Pane Carasau is a thin, crisp flat bread seasoned with salt and rosemary, made in Sardinia, Italy,
It can be used as an ingredient in other dishes such as “pane frattau”, or it can be used as a wrap around food such as cheese, meat, etc. It is usually moistened with water first to make it pliable.
Making Pane Carasau actually starts with the preparation of the starter dough. Some starter dough from a previous batch is mixed with water and flour to end up with a dough the consistency of your ear lobe. The starter dough is then formed into a loaf shape, with a cross in the top, and allowed to rise overnight. The cross allows you to visually gauge the process of the fermentation.
The next day, the dough is mixed up from the starter dough (reserving enough to make another batch from), durum wheat flour, water and salt.
The dough is allowed to rise once, then rolled out thinly into large circles, and cooked in a very hot wood-fired oven. The dough puffs in about 20 seconds.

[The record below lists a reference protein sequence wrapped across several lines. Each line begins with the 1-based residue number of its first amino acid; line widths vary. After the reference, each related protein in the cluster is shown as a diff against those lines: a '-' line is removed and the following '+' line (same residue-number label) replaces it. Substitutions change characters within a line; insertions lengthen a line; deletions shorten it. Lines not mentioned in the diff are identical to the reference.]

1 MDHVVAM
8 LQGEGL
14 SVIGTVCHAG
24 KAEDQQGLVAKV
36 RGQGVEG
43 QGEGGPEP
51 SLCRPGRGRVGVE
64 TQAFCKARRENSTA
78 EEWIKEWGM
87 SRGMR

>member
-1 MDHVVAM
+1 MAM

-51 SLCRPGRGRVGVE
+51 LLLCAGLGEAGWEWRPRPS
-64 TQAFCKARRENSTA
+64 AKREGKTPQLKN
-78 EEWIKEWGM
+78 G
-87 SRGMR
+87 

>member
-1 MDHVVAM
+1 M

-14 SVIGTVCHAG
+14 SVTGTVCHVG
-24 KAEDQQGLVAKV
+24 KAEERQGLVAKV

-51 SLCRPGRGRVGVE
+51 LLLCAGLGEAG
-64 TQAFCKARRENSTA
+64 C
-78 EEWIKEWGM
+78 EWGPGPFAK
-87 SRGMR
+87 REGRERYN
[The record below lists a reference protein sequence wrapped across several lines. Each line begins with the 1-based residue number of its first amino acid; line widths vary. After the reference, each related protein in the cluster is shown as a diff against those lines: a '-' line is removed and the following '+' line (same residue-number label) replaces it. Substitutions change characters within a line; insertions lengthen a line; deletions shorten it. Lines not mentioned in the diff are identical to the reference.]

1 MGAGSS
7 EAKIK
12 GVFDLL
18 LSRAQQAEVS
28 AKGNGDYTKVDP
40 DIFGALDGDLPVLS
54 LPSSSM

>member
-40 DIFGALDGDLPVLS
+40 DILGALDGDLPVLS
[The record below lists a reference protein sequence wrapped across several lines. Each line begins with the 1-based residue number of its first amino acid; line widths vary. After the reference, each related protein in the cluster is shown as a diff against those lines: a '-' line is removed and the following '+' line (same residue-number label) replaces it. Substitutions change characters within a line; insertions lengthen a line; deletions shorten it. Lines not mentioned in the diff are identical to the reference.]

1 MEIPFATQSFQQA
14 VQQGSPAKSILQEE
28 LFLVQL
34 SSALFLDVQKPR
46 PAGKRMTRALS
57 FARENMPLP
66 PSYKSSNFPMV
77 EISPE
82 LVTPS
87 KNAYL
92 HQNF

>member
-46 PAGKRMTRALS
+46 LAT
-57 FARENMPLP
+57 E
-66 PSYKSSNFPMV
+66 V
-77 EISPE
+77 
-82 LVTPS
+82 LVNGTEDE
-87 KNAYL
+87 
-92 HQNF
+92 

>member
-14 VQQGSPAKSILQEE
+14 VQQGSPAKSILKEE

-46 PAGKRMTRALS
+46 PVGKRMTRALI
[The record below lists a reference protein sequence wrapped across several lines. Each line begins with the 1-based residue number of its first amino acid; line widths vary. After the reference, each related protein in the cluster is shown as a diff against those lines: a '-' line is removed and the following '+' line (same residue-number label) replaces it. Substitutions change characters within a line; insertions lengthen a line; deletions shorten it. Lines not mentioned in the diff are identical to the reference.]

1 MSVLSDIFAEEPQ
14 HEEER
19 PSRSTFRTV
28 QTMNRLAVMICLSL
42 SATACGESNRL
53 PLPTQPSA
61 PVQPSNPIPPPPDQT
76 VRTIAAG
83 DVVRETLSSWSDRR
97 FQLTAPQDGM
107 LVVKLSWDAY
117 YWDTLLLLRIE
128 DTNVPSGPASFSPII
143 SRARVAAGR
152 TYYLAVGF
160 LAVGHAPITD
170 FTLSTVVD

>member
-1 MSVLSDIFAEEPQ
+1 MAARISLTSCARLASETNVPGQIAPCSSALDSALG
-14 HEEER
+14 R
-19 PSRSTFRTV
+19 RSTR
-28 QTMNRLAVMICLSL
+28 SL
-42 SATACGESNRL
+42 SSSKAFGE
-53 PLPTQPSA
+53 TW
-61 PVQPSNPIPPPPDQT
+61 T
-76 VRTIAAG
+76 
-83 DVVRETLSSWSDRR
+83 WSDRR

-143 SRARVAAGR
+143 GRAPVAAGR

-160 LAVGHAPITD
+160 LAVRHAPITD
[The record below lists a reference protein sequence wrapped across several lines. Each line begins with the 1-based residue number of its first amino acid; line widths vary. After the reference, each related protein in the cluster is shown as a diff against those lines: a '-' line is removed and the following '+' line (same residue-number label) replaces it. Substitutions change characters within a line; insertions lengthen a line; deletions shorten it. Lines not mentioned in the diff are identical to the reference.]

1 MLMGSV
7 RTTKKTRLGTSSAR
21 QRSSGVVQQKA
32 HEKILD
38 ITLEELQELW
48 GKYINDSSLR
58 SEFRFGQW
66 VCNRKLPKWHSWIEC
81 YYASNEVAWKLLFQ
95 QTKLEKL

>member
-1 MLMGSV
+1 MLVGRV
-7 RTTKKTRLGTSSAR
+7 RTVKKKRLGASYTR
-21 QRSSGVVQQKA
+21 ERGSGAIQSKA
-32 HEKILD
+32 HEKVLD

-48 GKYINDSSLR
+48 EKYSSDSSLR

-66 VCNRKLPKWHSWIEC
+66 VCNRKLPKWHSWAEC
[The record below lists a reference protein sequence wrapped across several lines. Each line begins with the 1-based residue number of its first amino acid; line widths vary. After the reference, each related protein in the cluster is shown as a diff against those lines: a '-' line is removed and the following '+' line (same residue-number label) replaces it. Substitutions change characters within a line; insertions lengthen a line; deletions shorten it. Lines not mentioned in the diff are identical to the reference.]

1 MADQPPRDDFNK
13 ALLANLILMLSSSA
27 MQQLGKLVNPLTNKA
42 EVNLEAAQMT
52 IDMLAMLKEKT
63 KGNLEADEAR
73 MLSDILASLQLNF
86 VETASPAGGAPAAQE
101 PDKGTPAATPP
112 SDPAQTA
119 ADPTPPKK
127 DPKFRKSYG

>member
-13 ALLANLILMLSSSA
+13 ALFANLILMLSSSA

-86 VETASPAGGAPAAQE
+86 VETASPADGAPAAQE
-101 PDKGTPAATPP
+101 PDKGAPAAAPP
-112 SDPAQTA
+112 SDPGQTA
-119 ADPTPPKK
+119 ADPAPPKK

The circles are then taken out of oven quickly while they are still puffed and divided into two sheets by slicing them horizontally through the middle or just pulling the top layer off from the bottom.
They are then allowed to cool in a stack, cut sides down, with a weight on top them all so they won’t curl. Then the circles are baked again briefly, about 20 seconds, being turned once, to crisp them.
A classical size is about 15 inches (40 cm) wide; smaller ones 10 to 12 inches (25 to 30 cm) wide.
Pane Carasau are stored stacked up in piles.
Pane Carasau stores well, up to a year.